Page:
The zettelkasten (German for “slip box”) is a method of note-taking and personal knowledge management used in research and study.1
“The particular technique presented in this book enabled Niklas Luhmann to become one of the most productive and innovative social theorists of the last century. There are increasing numbers of academics and nonfiction writers taking notice.” — Sönke Ahrens
In the book, Ahrens highlights the zettelkasten system of Niklas Luhmann. While Luhmann wasn’t the first to use the system, he’s certainly one of the most prolific. In his lifetime, Luhmann made ~90,000 handwritten notes (now being digitized!) over the course of ~40 years—which he used to write ~600 publications including ~60 books! It’s mind boggling on a macro scale. But, when you consider it on a micro scale, it averages out to just 6 notes per day. Much more doable.
- All quotes are from Sönke Ahrens (“How to Take Smart Notes”) unless otherwise specified.
- I’ve organized content into my own themes.
- I’ve added emphasis in bold throughout for readability/skimmability.
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Zettelkasten 101: An Intro to the Smart Note-Taking System of Niklas Luhmann
Who was Niklas Luhmann?
“One cannot think without writing.” — Niklas Luhmann
I could write up a full bio here, but perhaps the best way to introduce yourself to Luhmann is to experience him for yourself. These two videos will not only give you a visual intro to Luhmann, they will also give you an overview of his zettelkasten system (use English subtitles):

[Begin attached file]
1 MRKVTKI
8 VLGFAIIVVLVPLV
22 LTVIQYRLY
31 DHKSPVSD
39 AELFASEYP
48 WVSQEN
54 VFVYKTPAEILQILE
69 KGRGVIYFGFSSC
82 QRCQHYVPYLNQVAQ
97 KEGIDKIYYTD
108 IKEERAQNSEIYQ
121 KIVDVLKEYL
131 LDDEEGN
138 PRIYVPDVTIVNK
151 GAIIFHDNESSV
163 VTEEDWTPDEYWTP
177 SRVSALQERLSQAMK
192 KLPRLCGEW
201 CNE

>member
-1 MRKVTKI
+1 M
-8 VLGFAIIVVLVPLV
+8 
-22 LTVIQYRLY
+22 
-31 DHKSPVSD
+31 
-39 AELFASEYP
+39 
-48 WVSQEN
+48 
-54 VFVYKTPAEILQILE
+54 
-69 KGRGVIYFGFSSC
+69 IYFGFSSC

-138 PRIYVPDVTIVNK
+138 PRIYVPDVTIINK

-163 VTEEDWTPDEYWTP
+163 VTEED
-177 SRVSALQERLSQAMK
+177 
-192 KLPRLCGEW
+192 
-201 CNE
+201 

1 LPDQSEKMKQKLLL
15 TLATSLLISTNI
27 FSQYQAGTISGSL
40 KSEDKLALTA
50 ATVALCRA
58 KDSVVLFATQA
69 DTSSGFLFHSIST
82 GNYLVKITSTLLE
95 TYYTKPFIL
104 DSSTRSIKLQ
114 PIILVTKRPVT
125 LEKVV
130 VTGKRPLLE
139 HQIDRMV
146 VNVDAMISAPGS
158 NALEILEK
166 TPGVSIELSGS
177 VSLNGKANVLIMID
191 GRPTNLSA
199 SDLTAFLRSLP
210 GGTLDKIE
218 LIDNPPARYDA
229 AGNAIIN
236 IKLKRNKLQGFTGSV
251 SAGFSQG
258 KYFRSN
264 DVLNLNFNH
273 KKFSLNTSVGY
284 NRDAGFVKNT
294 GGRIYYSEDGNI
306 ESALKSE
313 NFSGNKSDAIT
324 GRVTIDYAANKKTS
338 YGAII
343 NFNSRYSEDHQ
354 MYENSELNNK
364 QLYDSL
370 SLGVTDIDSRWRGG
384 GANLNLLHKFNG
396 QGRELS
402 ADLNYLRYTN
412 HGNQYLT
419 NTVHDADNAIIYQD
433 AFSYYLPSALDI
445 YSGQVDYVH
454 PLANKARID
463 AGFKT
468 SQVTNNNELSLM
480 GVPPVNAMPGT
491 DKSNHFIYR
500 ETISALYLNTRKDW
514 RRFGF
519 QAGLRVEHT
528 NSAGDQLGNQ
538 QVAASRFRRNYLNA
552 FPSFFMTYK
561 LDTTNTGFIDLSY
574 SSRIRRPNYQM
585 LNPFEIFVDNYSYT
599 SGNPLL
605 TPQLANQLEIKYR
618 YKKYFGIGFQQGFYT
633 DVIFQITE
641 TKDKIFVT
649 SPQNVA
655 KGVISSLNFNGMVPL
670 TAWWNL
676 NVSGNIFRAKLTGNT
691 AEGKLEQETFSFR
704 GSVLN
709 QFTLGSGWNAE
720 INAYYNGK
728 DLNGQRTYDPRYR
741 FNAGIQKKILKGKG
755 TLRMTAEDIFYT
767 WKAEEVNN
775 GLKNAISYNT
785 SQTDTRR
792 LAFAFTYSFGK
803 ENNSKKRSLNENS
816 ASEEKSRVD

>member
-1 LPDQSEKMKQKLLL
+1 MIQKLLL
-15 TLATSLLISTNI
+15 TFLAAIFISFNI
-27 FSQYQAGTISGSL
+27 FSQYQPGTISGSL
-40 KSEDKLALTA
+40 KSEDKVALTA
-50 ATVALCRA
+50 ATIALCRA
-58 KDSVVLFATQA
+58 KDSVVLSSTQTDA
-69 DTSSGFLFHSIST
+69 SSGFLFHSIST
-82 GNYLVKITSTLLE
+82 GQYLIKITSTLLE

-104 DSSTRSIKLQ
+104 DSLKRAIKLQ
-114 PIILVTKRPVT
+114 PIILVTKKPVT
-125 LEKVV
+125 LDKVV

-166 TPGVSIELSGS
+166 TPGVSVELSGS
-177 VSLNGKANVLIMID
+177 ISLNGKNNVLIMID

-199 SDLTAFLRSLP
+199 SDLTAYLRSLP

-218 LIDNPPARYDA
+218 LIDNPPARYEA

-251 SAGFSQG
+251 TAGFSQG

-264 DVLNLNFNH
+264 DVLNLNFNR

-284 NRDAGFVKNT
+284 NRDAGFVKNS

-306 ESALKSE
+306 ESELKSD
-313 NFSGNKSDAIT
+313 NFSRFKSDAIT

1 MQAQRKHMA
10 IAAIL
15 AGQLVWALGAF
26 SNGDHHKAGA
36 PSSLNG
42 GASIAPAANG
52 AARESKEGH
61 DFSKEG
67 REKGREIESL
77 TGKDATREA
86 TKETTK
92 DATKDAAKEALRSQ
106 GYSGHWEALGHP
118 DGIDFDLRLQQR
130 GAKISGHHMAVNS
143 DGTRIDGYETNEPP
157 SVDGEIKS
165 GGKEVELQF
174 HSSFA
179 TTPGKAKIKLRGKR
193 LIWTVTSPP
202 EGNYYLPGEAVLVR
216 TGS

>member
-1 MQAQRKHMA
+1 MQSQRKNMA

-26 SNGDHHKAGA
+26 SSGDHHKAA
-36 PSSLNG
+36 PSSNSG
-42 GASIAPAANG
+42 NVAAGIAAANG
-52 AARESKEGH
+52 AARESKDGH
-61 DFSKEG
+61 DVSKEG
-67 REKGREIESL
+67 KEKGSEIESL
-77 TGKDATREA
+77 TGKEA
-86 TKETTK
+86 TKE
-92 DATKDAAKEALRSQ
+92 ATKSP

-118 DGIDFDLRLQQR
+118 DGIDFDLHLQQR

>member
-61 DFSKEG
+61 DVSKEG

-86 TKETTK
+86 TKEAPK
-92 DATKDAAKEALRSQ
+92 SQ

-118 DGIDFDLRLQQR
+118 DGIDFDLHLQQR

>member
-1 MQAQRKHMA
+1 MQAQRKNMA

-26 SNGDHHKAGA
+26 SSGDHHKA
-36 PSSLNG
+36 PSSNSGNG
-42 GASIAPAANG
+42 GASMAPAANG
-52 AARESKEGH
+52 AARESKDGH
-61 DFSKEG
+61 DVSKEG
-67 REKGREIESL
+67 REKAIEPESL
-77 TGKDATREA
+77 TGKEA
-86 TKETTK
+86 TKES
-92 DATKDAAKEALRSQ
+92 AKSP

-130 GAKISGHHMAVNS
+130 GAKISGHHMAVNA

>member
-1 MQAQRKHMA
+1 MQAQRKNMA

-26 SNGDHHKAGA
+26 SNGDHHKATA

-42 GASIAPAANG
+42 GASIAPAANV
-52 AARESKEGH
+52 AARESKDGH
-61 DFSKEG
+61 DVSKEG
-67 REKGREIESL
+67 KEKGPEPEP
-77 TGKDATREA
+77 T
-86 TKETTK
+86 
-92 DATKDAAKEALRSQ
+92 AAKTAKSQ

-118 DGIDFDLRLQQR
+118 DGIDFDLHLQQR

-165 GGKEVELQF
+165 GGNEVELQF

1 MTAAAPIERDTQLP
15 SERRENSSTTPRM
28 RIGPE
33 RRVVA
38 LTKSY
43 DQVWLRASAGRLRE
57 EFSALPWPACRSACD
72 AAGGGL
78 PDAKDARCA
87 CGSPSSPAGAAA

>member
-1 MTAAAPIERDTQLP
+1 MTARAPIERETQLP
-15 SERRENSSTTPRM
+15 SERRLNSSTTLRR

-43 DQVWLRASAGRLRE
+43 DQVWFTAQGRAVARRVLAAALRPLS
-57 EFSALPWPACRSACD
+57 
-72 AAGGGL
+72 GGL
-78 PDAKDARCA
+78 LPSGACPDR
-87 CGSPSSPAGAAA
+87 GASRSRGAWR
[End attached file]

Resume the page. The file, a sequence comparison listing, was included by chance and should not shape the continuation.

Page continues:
Here’s another video in German (although the English translation isn’t as good as the previous video, it will still give you the gist):
The Strategy behind the Niklas Luhmann Zettelkasten System
Luhmann referred to his zettelkasten as his “second memory.”2
In his own words:
- “Underlying the filing technique is the experience that without writing, there is no thinking.”2
- “I always read with an eye towards possible connections in the slip-box.”
- “I, of course, do not think everything by myself. It happens mainly within the slip-box.”
- (The zettelkasten is a) “combination of disorder and order, of clustering and unpredictable combinations emerging from ad hoc selection.”2
- (What matters is) “what could be utilized in which way for the cards that had already been written. Hence, when reading, I always have the question in mind of how the books can be integrated into the filing system.”2
- “When I am stuck for one moment, I leave it and do something else … I always work on different manuscripts at the same time. With this method, to work on different things simultaneously, I never encounter any mental blockages.”